30/7/2020 0 Comments
On revision and its limits
I like sequels to stories, even if they are written by someone else, and I like reading different perspectives on the same story, like Joan Aiken’s brilliant and startling Jane Fairfax which gives us the reverse image of Jane Austen’s Emma, but I like these sequels and new perspectives only so long as nothing in the original story is contradicted, even if it might have been, we discover, only partially understood. I first wrote a story about two sisters, Hillary and Bridgid, about twenty years ago, mainly to use the spelling of the name Bridgid that, when I came across it, reminded me of my childhood fascination with the name Hillary. When I used the names again for a later story with sisters in it, this did some of the work all by itself of fictionalising what started out as a little bit semi-autobiographical. Hillary and Bridgid were becoming real characters, with a life beyond the stories they were in. This made the facts of any stories they were in unalterable truths, for me as the writer of them, and the writer of any potential sequels. But now I have revised the last chapter of The Bedmaking Competition, the novella that tells five of the stories from Hillary and Bridgid’s lives, for a second edition, and what I had written about Molly and Fred in the first edition is completely contradicted by the second edition. Two versions of the same scenes are now in print, one no longer true, one a new truth, overwriting the first version. This breaks my own rules so completely that I can’t even think of it as cheating. I think it only felt possible, and even necessary, because I’d sort of cheated when I’d made up the adolescent Molly and Fred in the first version, a version in which they were never really quite real characters. I needed Bridgid not to be winning as a sibling by having children, I explained to my own children, when I found myself having to account for Molly’s coldness and Fred’s dishevelment. I must have been reading too much Virginia Woolf, the diaries, not the novels, in which she is always measuring herself against Vanessa and in her own mathematics always coming out with Vanessa as the winner because Vanessa has children. But I was right to feel embarrassed by the characters of Molly and Fred, not because they were too fictional, but because they weren’t fictional enough, they were nothing but convention, a cartoon of adolescence lifted from parenting guides that never did anything to improve my own parenting, or my writing. So I made up a new Molly and Fred for a second edition of the novella, taking the starting points of their characters as they had been written into the early stories when they were small children and following Molly’s word-play as a toddler through to an adolescence in which she speaks only in Latin, an ambition not completely unrelated to my own adolescent intention to grow up and raise children speaking only Latin. Fred’s early insistence on wearing dresses is followed through to his adolescent sense of style, though it is a silk jumpsuit, rather than a dress, he is wearing in the revised version of the hospital scene. There were still limits, though, to what I could invent, including the constraint the revision still shared with the first version of the scene, that the dialogue had to match up with the dialogue in a story that has never been published, which tells the story from the point of view of the woman Bridgid and Hillary’s mother had run off with all those years ago. This is who comes into the hospital room, very briefly, when Fred and Molly have just arrived, and when she first sees Fred, she thinks he must be the son she believed Bridgid and Hillary’s mother was pregnant with, all those years ago when their father came after their mother and broke up this affair. So she still has to say, “he’s the boy,” and then, later, “you’re his mother” in this version of the scene, just as she does in the other version of the scene, and just as she does in a story that will probably never be written, but tells what are, for me, still unalterable facts in the fictional world of Bridgid and Hillary.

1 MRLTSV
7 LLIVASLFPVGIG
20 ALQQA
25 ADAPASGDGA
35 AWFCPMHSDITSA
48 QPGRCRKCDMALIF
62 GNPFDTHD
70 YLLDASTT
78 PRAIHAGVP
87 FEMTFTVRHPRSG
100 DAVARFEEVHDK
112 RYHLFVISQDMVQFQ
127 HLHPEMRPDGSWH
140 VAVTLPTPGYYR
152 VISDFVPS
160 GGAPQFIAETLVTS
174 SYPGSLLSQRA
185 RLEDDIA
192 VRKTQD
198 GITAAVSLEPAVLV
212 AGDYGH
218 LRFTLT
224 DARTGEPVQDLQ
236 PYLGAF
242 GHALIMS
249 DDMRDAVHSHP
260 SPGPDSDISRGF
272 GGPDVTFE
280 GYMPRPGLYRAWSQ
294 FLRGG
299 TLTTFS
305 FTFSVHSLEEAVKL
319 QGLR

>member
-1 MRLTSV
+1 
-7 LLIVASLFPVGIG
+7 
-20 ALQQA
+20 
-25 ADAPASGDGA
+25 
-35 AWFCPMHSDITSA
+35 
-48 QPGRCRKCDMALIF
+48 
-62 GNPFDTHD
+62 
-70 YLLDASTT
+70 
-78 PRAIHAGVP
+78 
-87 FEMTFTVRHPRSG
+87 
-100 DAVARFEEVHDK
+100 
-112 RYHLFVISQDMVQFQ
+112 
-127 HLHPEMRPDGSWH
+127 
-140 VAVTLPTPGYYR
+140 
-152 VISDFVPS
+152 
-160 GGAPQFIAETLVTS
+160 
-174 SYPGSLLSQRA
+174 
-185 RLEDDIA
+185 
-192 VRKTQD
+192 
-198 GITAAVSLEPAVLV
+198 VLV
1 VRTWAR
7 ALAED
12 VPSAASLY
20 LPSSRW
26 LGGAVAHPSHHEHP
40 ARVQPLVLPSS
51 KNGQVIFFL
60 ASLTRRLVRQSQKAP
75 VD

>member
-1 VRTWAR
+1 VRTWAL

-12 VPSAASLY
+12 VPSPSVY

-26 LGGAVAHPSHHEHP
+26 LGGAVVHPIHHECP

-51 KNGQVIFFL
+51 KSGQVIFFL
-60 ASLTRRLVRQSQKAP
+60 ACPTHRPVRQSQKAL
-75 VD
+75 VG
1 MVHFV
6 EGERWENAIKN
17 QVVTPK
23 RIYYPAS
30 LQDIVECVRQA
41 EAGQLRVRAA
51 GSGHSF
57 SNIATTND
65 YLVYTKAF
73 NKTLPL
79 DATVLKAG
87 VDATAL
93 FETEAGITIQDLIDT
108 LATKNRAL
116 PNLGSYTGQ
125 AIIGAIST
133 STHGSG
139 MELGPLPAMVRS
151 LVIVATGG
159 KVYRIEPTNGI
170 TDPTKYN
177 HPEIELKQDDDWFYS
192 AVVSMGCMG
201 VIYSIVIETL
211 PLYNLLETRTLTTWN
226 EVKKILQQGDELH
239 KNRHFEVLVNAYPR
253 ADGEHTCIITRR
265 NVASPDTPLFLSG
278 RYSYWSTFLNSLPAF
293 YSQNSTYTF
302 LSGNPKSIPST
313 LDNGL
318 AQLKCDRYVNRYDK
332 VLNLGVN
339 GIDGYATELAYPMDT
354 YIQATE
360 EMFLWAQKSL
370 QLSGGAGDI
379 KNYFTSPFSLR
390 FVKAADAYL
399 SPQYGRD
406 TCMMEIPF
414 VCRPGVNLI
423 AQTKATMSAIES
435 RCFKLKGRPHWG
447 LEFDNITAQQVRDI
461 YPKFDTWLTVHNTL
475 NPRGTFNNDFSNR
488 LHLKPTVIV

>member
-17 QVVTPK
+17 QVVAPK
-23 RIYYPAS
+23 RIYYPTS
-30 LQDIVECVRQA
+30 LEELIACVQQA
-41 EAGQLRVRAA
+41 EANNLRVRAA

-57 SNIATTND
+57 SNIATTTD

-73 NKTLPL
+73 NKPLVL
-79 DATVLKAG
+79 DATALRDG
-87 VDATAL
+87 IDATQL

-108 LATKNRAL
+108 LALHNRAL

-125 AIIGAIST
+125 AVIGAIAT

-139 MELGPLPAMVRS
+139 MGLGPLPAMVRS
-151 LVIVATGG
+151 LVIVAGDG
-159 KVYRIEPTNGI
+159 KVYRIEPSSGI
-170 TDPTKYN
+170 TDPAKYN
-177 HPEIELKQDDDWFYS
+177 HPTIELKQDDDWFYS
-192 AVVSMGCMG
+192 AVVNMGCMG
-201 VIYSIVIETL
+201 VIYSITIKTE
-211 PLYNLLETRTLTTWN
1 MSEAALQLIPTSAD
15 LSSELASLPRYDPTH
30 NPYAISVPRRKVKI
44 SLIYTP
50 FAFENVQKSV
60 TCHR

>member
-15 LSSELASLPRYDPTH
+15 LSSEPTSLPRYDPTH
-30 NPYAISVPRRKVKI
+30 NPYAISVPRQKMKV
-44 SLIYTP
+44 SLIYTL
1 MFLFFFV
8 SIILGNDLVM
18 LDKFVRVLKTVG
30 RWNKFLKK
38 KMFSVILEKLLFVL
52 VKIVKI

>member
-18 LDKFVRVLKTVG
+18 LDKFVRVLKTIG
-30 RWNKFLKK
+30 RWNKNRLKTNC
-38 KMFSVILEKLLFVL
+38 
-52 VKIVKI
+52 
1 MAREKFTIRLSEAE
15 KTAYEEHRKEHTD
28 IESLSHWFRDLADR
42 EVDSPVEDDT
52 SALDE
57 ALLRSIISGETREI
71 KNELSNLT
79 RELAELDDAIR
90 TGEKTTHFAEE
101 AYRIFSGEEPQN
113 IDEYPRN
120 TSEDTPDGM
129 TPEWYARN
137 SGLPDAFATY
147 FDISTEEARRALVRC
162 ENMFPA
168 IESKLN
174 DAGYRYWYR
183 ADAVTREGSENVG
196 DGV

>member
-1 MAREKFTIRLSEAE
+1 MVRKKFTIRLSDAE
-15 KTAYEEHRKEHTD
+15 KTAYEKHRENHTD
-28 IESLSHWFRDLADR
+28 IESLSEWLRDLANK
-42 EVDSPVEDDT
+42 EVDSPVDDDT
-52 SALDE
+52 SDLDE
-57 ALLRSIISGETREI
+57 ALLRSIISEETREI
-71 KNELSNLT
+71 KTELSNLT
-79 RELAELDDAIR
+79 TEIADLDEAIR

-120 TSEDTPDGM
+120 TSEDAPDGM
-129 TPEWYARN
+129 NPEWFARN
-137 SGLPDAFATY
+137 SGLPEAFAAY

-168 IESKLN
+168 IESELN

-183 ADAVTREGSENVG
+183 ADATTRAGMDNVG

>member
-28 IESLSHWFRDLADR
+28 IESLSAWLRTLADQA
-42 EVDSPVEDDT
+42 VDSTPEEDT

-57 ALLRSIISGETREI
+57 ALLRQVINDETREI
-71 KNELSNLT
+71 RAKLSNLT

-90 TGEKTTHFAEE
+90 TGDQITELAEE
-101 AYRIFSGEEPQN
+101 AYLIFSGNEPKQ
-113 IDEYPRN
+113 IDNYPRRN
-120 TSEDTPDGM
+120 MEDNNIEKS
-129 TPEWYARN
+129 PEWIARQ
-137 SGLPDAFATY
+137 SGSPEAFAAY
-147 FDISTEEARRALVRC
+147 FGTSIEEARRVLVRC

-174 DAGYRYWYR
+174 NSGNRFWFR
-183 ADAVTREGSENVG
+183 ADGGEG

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These are paragraphs without essays or books to go in.